Families for Safe Streets has been a key force behind New York’s rapid adoption of a Vision Zero policy that prioritizes traffic safety over traffic speed. This spring, NYC transportation advocate Paul Steely White told us he’d “never seen a campaign have so much influence over elected officials in such a sort time.”

[Read more…]

New website is latest effort from mother of hit-and-run victim

Jonathan Maus (Publisher/Editor) by on September 25th, 2013 at 11:40 am

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A bereaved mother whose 28-year-old son was killed by a drunk driver two years ago while biking on SE Division, has launched a website. Faces of Fatalities: Resources for Hit and Run Victims and Their Families is the work of Kristi Finney-Dunn. Since her son Dustin died in August 2011, Finney-Dunn has dedicated herself to public service and citizen activism and this website appears to be just her latest effort to spur the public dialogue around the scourge of dangerous driving and hit-and-run collisions.[Read more…]

Reader Story: What the Ride of Silence means to this mom

Jonathan Maus (Publisher/Editor) by on May 9th, 2012 at 8:52 am

[This story was submitted by Kristi Finney, who became a traffic safety activist after her son Dustin was killed by a hit-and-run driver while bicycling in Portland last August.]

Less than a year ago I’d never heard of the Ride of Silence. I don’t remember how I found out about the website but I came across it one day and it claimed that the organization was created for this purpose:

    To HONOR those who have been injured or killed
    To RAISE AWARENESS that we are here
    To ask that we all SHARE THE ROAD

To be frank, I still wish I didn’t know what the Ride of Silence is. But now I do know, and I can’t ignore it. I can’t pretend it doesn’t exist. I can’t pretend that it’s not happening. Most of all, I can’t pretend there isn’t a reason for it… and that is what my biggest wish in all the world would be, if I could have any wish. [Read more…]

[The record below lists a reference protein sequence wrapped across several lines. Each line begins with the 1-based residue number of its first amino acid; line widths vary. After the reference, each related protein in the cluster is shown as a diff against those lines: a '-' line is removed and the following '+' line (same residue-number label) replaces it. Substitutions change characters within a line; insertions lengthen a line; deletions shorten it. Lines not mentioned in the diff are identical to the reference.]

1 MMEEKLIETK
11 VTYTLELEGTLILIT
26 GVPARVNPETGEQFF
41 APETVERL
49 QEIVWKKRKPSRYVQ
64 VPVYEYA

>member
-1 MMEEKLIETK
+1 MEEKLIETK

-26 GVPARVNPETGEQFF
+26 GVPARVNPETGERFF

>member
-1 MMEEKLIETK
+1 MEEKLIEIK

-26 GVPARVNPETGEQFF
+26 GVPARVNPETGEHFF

Spurred by tragedy, Kristi Finney dedicates herself to activism

Jonathan Maus (Publisher/Editor) by on April 13th, 2012 at 3:00 pm

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Kristi Finney (center right) has turned grief into action
after losing her son to a drunk driver last August.
(Photos © J. Maus)

The mother of a young man killed by a drunk driver while bicycling on SE Division last year has become a dedicated traffic safety activist. Since the death of her son Dustin on August 12th, Kristi Finney has become a student of traffic safety policies and Oregon vehicle law and has devoted herself to civic engagement at every opportunity.

We got our first hint at Mrs. Finney’s composure and compassion when, at the sentencing hearing of 19-year-old Ashawntae Rosemon (the man who struck Dustin, and then fled the scene), she looked him in the eye and said:[Read more…]

Five year prison sentence handed down in hit-and-run that killed Dustin Finney

Jonathan Maus (Publisher/Editor) by on December 22nd, 2011 at 9:16 am

Dustin Finney’s mom, sister, and other family members and friends look at Ashawntae Rosemon, just prior to his guilty plea in a Multnomah County courtroom yesterday.

19-year old Ashawntae Rosemon was sentenced to 60 months in prison yesterday for causing the death of Dustin Finney. [Read more…]